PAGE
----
To modify one of the Racket built in packages, a local copy of the package has to be set up first. This is a surprisingly complicated task and I spent more time on it than I would like to admit. To save future me and others some time, I wrote up a set of instructions on how to do it.
In my case, I wanted to add some features to the plot package which ships by default with a Racket installation. I started by following the instructions in this post on the Racket Users mailing list, but it was missing some information, which must have seemed obvious to experienced Racket developers. The steps below contain a hopefully complete list of steps. They work on a Windows 10 machine, with the user having no administrator privileges.
Switch to the development version of the plot package
The plot repository actually contains six packages: “plot”, “plot-compat”, “plot-doc”, “plot-lib”, “plot-gui-lib”, and “plot-test”. They are installed as part of the normal Racket installation, which racket calls “installation scope”. To modify that installation, administrator privileges are needed. Alternatively, the packages can be installed in the “user scope”, as shown in the commands below. Running these commands below will some time as packages and dependencies are rebuilt:
raco pkg install --force --scope user --catalog https://pkgs.racket-lang.org plot raco pkg install --force --scope user --catalog https://pkgs.racket-lang.org plot-lib raco pkg install --force --scope user --catalog https://pkgs.racket-lang.org plot-gui-lib raco pkg install --force --scope user --catalog https://pkgs.racket-lang.org plot-doc
Clone the plot repository from GitHub and link the packages
Next step is to clone the plot package using the command below:
git clone https://github.com/racket/plot.git
This will give access to the source code and we can now tell racket to use the source code inside the repository for the packages. This is done using a “raco pkg update” command. Note that there is a trailing slash at the end of the package names: without it, the package name will be looked up in the catalog instead of the specified directory:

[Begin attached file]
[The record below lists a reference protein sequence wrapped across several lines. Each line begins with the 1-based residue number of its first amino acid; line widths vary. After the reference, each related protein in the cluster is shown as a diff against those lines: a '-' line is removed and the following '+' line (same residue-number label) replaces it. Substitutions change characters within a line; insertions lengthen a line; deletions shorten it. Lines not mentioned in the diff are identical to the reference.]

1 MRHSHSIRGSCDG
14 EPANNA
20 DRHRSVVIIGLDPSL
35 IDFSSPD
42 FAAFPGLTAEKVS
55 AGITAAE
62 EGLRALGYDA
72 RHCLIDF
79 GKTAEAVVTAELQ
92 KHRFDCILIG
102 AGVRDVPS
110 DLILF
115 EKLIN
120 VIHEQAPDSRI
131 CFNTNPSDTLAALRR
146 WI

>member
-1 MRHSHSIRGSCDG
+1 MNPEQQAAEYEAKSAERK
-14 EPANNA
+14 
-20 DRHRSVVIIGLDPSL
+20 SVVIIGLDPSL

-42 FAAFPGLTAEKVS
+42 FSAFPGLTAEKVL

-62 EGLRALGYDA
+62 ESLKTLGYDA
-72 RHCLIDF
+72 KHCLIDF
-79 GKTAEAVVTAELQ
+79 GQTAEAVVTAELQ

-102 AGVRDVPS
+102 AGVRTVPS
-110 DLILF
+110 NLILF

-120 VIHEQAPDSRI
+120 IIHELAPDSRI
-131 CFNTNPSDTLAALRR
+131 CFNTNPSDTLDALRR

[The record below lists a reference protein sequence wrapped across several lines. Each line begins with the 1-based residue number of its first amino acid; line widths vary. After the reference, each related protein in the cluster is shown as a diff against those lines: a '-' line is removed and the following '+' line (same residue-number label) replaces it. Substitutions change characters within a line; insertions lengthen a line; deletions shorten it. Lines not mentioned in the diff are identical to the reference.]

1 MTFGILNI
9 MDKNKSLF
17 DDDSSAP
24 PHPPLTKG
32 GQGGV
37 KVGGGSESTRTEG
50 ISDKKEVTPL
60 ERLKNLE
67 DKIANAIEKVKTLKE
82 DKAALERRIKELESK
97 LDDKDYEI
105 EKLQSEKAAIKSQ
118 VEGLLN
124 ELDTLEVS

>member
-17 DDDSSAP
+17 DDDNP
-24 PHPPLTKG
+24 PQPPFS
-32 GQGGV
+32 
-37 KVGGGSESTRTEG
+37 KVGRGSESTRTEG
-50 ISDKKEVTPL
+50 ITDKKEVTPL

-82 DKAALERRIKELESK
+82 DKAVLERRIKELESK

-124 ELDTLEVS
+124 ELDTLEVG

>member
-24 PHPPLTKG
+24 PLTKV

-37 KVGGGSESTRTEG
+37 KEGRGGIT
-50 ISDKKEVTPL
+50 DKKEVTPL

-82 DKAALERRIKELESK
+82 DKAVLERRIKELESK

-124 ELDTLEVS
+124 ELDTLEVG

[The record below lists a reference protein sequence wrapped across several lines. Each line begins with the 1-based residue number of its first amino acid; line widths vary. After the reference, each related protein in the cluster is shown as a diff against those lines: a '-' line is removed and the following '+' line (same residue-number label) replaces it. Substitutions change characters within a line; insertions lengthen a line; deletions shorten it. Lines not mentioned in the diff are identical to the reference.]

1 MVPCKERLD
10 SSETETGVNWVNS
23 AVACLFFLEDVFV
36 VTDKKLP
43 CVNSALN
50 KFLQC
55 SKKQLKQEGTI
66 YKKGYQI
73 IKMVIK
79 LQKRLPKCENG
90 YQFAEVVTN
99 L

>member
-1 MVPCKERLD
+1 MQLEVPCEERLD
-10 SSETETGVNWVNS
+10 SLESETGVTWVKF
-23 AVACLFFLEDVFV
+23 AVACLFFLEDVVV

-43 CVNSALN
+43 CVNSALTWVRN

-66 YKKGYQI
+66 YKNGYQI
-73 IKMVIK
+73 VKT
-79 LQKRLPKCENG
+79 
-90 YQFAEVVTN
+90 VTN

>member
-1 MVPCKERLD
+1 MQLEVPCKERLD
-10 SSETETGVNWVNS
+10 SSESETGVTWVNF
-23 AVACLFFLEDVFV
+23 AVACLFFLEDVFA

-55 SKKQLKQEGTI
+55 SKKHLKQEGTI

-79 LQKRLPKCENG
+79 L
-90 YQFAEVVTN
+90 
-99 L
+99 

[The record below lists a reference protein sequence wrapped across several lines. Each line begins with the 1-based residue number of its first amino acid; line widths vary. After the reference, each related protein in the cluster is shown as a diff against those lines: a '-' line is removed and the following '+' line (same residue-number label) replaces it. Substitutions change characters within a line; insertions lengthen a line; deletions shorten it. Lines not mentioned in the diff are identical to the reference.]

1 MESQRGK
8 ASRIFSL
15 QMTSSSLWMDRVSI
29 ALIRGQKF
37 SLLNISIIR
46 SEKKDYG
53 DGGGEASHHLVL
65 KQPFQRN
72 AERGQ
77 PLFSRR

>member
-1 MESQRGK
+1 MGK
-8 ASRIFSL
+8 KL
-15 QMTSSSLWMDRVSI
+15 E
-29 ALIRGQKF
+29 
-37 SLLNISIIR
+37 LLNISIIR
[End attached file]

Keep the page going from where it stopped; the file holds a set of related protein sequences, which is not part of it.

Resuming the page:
cd plot raco pkg update plot-lib/ raco pkg update plot-gui-lib/
Finally, we can check that the plot packages are indeed installed in a git clone and can be modified:
$ raco pkg show --all --long --rx 'plot-.*' Installation-wide: Package[*=auto] Checksum Source plot-compat* cfae0fb19a8c83d6f756cea9d9815f50bb170e05 (catalog "plot-compat") plot-doc* 74c466400fb4ece74cef869f3d02d81fb176ff7c (catalog "plot-doc") plot-gui-lib* 7ef4b214d028877e9d0003e357d77bd7e94db967 (catalog "plot-gui-lib") plot-lib* 8408c8d63a94ee2cd57713c40fd7e68525107014 (catalog "plot-lib") User-specific for installation "6.11": Package Checksum Source plot-gui-lib #f (link "C:\\Users\\Alex\\rkt-libs\\plot\\plot-gui-lib") plot-lib #f (link "C:\\Users\\Alex\\rkt-libs\\plot\\plot-lib")
The “plot-gui-lib” and “plot-lib” packages are listed twice. This is because the second installation is in “user scope”. These packages are also listed as being linked to a directory where we cloned the plot package. Since the user scope is searched first, racket will load these packages from the git repository. The source for these packages can now be modified and racket will pick up the changes automatically.
Switching git remotes
In the step above, the main plot package was cloned. Unless you have push access to that repository, it is better to switch to your own fork. Assuming the plot package is already forked on GitHub, the origin branch can be renamed to upstream:
git remote rename origin upstream
… and the fork added as the “origin” remote:
git add remote origin email@example.com:alex-hhh/plot.git